Alain Resnais In later films, Resnais moved away from the overtly political topics of some previous works and developed his interests in an interaction between cinema and other cultural forms, including theatre, music, and comic books. This led to imaginative adaptations of plays by Alan Ayckbourn, Henri Bernstein and Jean Anouilh, as well as films featuring various kinds of popular song. His films frequently explore the relationship between consciousness, memory, and the imagination, and he was noted for devising innovative formal structures for his narratives. Throughout his career, he won many awards from international film festivals and academies. Early life Visits to the theatre in Paris gave Resnais the desire to be an actor, and in 1939 he moved to Paris to become an assistant in Georges Pitoëff's company at the Théâtre des Mathurins. Career 1946–58: short films 1959–68 Resnais's first feature film was Hiroshima mon amour (1959). 1969–80 1981–2014
Oliver Stone William Oliver Stone (born September 15, 1946) is an American film director, screenwriter, producer and military veteran. Stone came to public prominence between the mid-1980s and the early 1990s for writing and directing a series of films about the Vietnam War, in which he had participated as an infantry soldier. Many of Stone's films focus on contemporary and controversial American political and cultural issues during the late 20th century. Early life Writing and directing career 1970s 1980s Platoon brought Stone's name to a much wider audience. 1990s I make my films like you're going to die if you miss the next minute. 1994 saw the release of Stone's satire of the modern media, Natural Born Killers. 2000s Oliver Stone with Rino Barillari in "Piazza dé Ricci" exit of the restaurant "Pierluigi" in Rome – September 25, 2012 2010s Documentaries
Dean Martin - Dean Martin (born Dino Paul Crocetti; June 7, 1917 – December 25, 1995) was an Italian American singer, actor, comedian, and film producer. One of the most popular and enduring American entertainers of the mid-20th century, Martin was nicknamed the "King of Cool" for his seemingly effortless charisma and self-assuredness. He was a member of the "Rat Pack" and a star in concert stage/nightclubs, recordings, motion pictures, and television. He was the host of the television variety program The Dean Martin Show (1965–1974) and The Dean Martin Celebrity Roast (1974–1985). Early life Martin was born in Steubenville, Ohio, to an Italian father, Gaetano, and an Italian-American mother, Angela Crocetti (née Barra). In October 1941 Martin married Elizabeth ("Betty") Anne McDonald, they had four children, and the marriage ended in 1949. By 1946 Martin was doing well, but he was little more than an East Coast nightclub singer with a common style, similar to that of Bing Crosby.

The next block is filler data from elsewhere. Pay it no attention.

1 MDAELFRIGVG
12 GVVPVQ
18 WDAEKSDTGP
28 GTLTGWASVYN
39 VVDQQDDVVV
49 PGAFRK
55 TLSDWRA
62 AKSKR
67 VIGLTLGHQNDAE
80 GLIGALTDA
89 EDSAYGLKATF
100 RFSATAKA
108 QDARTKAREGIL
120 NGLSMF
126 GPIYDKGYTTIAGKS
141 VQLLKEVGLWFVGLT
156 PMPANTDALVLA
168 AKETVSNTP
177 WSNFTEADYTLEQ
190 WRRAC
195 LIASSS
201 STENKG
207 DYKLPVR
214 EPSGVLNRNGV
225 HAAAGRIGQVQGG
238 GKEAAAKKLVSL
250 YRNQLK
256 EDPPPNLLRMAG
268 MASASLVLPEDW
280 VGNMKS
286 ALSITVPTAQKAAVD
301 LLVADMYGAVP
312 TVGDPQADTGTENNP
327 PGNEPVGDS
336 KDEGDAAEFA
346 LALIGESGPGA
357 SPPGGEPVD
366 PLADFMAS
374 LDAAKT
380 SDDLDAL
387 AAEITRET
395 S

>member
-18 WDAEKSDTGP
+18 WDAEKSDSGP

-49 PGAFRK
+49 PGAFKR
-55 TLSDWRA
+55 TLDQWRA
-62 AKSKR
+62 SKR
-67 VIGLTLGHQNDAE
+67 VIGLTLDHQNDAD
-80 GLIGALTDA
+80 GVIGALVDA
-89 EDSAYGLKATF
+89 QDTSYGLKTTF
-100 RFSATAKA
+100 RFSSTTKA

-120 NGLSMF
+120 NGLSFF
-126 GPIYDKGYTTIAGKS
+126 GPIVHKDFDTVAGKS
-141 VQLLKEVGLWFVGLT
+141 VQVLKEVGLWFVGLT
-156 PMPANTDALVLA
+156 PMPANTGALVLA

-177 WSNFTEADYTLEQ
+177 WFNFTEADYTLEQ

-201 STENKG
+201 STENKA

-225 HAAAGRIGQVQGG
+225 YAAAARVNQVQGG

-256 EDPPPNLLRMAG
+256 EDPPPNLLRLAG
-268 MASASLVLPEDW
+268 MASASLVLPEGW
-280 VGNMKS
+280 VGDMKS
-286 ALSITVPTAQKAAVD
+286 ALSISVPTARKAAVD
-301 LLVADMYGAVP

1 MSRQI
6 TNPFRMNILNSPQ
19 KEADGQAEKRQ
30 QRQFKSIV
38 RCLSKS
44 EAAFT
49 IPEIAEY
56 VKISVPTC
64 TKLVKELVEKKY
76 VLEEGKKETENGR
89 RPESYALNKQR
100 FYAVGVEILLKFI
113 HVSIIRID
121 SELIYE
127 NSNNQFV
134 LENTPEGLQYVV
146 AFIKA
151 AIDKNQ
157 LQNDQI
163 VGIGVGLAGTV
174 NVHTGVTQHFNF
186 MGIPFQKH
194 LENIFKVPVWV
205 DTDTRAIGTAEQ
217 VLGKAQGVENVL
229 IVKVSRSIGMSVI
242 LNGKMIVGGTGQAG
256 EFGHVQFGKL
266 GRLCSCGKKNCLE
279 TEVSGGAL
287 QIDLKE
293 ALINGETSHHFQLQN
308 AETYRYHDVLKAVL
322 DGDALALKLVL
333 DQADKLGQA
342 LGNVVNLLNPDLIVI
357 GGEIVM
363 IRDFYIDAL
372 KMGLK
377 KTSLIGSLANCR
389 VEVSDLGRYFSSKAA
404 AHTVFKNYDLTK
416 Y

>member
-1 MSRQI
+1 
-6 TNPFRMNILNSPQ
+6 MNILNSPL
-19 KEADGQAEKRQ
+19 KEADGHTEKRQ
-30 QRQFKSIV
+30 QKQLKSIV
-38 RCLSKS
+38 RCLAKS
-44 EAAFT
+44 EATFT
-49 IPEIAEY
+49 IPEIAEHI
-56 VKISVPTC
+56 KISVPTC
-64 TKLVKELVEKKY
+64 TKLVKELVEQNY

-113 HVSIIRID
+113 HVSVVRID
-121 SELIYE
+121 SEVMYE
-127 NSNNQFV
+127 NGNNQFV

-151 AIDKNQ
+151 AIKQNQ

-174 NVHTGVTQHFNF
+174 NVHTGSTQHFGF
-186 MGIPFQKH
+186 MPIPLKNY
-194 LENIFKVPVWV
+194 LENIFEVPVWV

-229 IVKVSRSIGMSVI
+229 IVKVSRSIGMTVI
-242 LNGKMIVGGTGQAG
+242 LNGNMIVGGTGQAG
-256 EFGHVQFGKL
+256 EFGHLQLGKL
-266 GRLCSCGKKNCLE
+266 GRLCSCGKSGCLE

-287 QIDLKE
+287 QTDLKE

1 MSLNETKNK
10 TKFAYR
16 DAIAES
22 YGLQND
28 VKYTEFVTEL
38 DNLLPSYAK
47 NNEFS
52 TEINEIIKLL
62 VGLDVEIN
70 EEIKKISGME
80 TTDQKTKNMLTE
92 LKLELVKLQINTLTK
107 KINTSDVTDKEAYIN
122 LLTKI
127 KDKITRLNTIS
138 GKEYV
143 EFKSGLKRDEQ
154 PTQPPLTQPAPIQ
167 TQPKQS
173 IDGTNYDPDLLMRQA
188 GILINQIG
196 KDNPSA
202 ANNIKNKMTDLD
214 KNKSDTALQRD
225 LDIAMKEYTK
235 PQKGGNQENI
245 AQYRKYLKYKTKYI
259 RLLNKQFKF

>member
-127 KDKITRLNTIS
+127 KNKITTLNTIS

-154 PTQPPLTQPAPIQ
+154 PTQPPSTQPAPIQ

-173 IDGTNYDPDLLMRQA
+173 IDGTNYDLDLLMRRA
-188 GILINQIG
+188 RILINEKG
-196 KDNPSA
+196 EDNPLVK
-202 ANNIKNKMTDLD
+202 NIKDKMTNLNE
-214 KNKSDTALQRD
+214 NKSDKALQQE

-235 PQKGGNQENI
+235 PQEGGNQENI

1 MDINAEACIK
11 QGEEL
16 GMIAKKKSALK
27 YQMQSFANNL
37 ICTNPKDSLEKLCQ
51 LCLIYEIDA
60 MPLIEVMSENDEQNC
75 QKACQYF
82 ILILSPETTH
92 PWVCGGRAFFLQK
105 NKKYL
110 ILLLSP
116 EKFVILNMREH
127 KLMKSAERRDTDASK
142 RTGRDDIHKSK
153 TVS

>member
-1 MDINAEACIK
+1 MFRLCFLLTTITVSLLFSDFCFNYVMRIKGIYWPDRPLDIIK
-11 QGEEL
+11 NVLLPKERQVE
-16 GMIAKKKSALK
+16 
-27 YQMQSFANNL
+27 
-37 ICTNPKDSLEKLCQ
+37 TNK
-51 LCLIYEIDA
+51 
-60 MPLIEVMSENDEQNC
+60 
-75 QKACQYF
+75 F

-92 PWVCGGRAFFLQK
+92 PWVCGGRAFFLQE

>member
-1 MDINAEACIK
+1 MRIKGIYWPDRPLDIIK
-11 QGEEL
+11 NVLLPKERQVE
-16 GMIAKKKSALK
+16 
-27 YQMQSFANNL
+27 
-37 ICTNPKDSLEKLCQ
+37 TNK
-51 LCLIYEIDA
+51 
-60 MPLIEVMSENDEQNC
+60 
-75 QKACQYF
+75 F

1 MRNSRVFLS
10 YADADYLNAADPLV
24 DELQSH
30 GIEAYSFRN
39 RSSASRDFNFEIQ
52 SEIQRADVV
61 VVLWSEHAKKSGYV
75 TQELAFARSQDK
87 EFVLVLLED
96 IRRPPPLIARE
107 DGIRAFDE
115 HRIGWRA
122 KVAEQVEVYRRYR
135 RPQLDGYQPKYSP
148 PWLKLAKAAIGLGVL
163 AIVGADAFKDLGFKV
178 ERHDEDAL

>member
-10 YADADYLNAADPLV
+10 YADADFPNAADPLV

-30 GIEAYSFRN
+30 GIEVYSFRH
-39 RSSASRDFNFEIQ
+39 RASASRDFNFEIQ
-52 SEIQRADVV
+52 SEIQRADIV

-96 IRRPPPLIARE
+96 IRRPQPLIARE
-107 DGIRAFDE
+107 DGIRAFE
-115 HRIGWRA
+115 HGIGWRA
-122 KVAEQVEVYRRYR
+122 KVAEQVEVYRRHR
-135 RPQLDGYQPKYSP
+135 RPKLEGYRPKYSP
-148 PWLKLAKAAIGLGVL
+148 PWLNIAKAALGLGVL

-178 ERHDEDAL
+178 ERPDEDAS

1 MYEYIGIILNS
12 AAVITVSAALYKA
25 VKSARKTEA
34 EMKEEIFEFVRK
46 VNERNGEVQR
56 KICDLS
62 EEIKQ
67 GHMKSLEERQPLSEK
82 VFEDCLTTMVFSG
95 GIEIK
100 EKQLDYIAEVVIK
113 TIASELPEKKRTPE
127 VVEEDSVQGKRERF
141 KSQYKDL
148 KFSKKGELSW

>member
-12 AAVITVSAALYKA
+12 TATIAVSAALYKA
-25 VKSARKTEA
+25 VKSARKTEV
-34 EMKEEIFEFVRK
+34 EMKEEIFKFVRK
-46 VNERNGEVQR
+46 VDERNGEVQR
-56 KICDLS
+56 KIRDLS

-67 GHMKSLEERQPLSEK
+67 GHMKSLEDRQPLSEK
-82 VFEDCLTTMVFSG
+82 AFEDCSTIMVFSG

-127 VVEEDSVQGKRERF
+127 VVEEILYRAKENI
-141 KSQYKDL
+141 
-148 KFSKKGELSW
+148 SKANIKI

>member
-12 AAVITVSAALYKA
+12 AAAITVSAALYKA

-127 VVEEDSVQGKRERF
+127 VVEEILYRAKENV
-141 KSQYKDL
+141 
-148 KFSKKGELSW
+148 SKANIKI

Wim Wenders Alongside filmmaking, Wenders works with the medium of photography, emphasizing images of desolate landscapes. Early life Wenders was born in Düsseldorf into a traditional Catholic family. His father, Heinrich Wenders, was a surgeon. Set on making his obsession also his life's work, Wenders returned to Germany in 1967 to work in the Düsseldorf office of United Artists. Career Wenders' book, Emotion Pictures, a collection of diary essays written while a film student, was adapted and broadcast as a series of plays on BBC Radio 3, featuring Peter Capaldi as Wenders, with Gina McKee, Saskia Reeves, Dennis Hopper, Harry Dean Stanton and Ricky Tomlinson, dramatised by Neil Cargill. Wenders was collaborating with artist/journalist and longtime friend Melinda Camber Porter on a documentary feature about his body of work, Wim Wenders - Visions on Film, when Porter passed away - the film remains incomplete. Wenders is a member of the advisory board of World Cinema Foundation.
Pulp Fiction (1994 Roman Polanski Roman Polanski (born Rajmund Roman Thierry Polański; 18 August 1933) is a Polish and, since 1976, naturalized-French film director, producer, writer, and actor. Having made films in Poland, the United Kingdom, France and the United States, he is considered one of the few "truly international filmmakers." Polanski's films have inspired diverse directors, including the Coen brothers, Wes Anderson, David Fincher, Atom Egoyan, Darren Aronofsky, Park Chan-wook, Sean Durkin, Abel Ferrara, and Wes Craven. Early life World War II I had just been visiting my grandmother ... when I received a foretaste of things to come. As he roamed the countryside trying to survive in a Poland now occupied by German troops, he witnessed many horrors, such as being "forced to take part in a cruel and sadistic game in which German soldiers took shots at him for target practice After the war After the war he was reunited with his father, and moved back to Kraków. Film director 1960s